These three candidates for governor can skip financials till after primary


Disclosures are designed to expose conflicts of interest

Guam – No financials yet, and they’re not necessary before the primary. That’s the skinny on three gubernatorial candidates who’ve yet to file their financial disclosures with the Guam Election Commission.

PNC visited the commission on Friday for a look at gubernatorial election packets.

Democratic Senators Frank B. Aguon, Jr. and Dennis G. Rodriguez, Jr. have both filed extension requests for the disclosure of their personal financial statements. And so has Republican Lt. Governor Raymond S. Tenorio. Each of of these three candidates  is requesting your vote for Governor. But if they file after Friday, August 24, you might not be able to see Aguon’s, Rodriguez’s, or Tenorio’s financial disclosures until sometime after the Saturday, August 25 primary.

Why is that? After all, what you see isn’t always what you get.

Inasmuch as local politics takes its cues from national standards, perhaps  a closer look at a well-known watchdog’s explanation serves as a useful reminder.

According to the Center for Responsive Politics’ website:

Candidates running for president (or any federal office) are required to detail their financial holdings, debt and sources of income so that the public can identify any conflicts of interest they may have.

Guam Election Commission Executive Director Maria Pangelinan says candidate financial disclosures are not posted online. But, of course, the public is free to browse paper records at GEC’s second floor offices at the GEC Building in Hagatna during regular business hours, Monday through Friday.

Local law states—and Commission staff confirms—that candidates already holding elected office do have the option of delaying their financial disclosures.

Paragraph 13103, Chapter 12, Title 4, Guam Code Annotated states, in part:

The Executive Director of the Election Commission shall grant extensions for the filing of financial reports herein required by officials; provided, however, that such extension shall not exceed one hundred eighty (180) days beyond April 22 of each calendar year.  § 13103, Ch. 13, Title 4 GCA

According to law, the word “officials” in this case pertains to those elected or appointed.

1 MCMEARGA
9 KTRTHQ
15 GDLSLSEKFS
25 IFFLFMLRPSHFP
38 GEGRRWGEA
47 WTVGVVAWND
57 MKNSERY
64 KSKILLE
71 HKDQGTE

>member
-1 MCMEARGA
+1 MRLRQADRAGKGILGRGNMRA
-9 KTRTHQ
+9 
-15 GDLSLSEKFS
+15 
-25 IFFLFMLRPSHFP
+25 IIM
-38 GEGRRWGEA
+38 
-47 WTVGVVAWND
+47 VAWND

And  according to Election Commission files, Aguon, Rodriguez, and Tenorio have all been greenlighted to file their financial statements by or before October 19, or about three weeks before the general election. Assuming a primary-winning gubernatorial candidate with an extension files his financial report by or before October 19, voters will ostensibly have from then till Tuesday, November 6, the day of the general election, to examine that candidate’s financial disclosures.

However, only up to two of the three late financial filers will be participating in the general election, since only one Democratic candidate and sole Republican candidate Ray Tenorio will advance to the November 6 gubernatorial primary.

Tenorio’s other two possible challengers in the general election have already filed their financial disclosures. They are former Democratic Senator Lourdes A. Leon Guerrero and former Democratic Governor Carl T.C. Gutierrez. The financial records already disclosed by Leon Guerrero show her to be worth about $5 million. Disclosures by Gutierrez show him to be worth about $3.9 million.

PNC is asking the camps of all three gubernatorial contenders who’ve been approved  for financial disclosure extensions whether they plan to file any time before the primary election, and, if so, when.

Aguon campaigner Valerie Maigue wrote back, “Senator Aguon has every intention of filing his financial disclosure report with the Guam Election Commission before the deadline.” Maigue, however, did not specify which deadline, whether the official October 19 filing extension deadline or sometime before the August 25 primary election, so voters can see how they’re earning, saving, and spending their money. We’re still awaiting responses from the other campaigns.